One summer afternoon, on the way to his favorite fishing hole, my grandfather took a short rest in the middle of a field behind house. He gazed upon his modest crop of corn that he had planted earlier in the spring as if he were Cortez, first looking upon the Pacific Ocean.
“You ain’t a man unless you own some land,” he spoke softly, as if it were a proclamation to the heavens, rather than an attempt to impart wisdom to his grandson.
It wasn’t until recently when I heard a colleague and friend of mine, Dana Robinson, a professor of law at the University of San Diego School of Law and author of several learning courses at lynda.com, talk about a new form of equity in our knowledge based economy—Intellectual Property.
“You probably know something about personal property. Your house or the things you probably have in your house. These are tangible things. That’s how we think of property in most cases, but what about intangible property? What about the things that are invisible that we want to consider property? We call those things “intellectual property.”
(See Dana Robinson’s course on Intellectual Property Law at lynda.com)
For generations, like my grandfather’s, land ownership was a significant and tangible asset to either provide or supplement a means to a living for much of the world. To this day, owning a home or physical property is still a valuable economic resource for individuals and families. But over the past quarter century, technology has pushed the light of the dawning knowledge revolution high into sky, dramatically shifting precious resources from the fertile fields of physical property, to the wellspring that reside in the minds of individuals throughout every level of today’s workforce—intellectual property.
40 years ago, the typical American company had about 20% of its assets in intellectual property or intangible assets. Today that number is more like 80%. Leveraging the 80% of today’s intangible assets within an organization is as great of a challenge as it is an opportunity for leaders and individuals.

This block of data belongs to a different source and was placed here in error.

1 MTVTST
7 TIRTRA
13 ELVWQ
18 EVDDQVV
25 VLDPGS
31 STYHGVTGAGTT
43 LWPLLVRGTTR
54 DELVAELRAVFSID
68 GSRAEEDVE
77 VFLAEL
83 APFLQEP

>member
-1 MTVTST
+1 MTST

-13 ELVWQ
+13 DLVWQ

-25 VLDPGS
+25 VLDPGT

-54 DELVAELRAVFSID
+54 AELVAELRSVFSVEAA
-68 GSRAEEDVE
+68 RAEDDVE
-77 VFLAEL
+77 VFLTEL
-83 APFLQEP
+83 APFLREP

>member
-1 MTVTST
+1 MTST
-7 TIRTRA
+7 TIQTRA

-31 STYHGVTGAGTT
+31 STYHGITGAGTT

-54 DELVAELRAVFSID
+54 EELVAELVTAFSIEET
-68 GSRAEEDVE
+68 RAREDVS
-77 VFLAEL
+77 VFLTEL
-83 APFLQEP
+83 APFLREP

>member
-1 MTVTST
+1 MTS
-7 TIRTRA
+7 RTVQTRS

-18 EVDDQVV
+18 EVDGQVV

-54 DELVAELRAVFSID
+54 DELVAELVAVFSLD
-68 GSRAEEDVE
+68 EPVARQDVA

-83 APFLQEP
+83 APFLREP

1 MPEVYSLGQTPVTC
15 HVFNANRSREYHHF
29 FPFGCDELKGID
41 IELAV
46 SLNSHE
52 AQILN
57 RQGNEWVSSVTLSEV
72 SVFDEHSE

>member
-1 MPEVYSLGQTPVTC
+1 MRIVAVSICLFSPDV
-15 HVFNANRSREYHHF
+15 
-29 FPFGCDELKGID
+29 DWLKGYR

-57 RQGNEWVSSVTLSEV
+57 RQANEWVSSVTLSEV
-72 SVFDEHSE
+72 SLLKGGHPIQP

Knowledge into Action
But intellectual property is not just about knowledge, it’s about how organizations and individuals leverage corporate and employee knowledge into action as a means to create revenue. If the acquisition of lynda.com by LinkedIn last week (LinkedIn to Buy lynda.com , NY Times) did not send sock waves through the business world last week from the sheer numbers, 1.5 Billion, than the fact that LinkedIn is preparing to transcend beyond the FaceBook of business and a real time resume resource, into becoming the leading provider of real time skills to polish up your LinkedIn profile, than you’re not paying attention to how the world of business is changing.
Gone are the days when executive leaders can simply make a decision and pass it down the chain of command for implementation. Gone are the days where you punch a clock, push some buttons, pull some levers and the company generates revenue like a well-oiled machine. And even perhaps more importantly, gone are the days when we hire and retain employees based solely on where they received their degree, or the level they attainted at a university, or the years of experience they have in the workplace—but rather how they can turn their theoretical knowledge from the halls of academia or years of experience into action through demonstrated real time skills that cultivate tangible assets for today’s knowledge economy.
Skills are the New Currency
In today’s highly technical job market, skills are quickly becoming the new currency for new hire selection and on the job performance. Mastery of job skills is more critical to personal and organizational success than degrees and certificates. The right set skills matched to the right job function is the difference between excellence and mediocrity in today’s workforce. Skills are the new currency of today’s workforce.
Perhaps while on the way to the local fishing hole this summer, I’ll take a rest with my son, pull out my iPhone, and open up my LinkedIn profile and look toward the sky’s and proclaim, “You can’t pay the bills unless you got the skills,” as he shakes his head at me with displeasure.
Jason Diamond Arnold is a Leadership Consultant for The Ken Blanchard Companies and Cofounder of DiamondHawk Leadership & Media. He is Coauthor of Situational Self Leadership in Action, a powerful learning experience designed to help individual contributors to excel at work and in their career through critical leadership and business skills.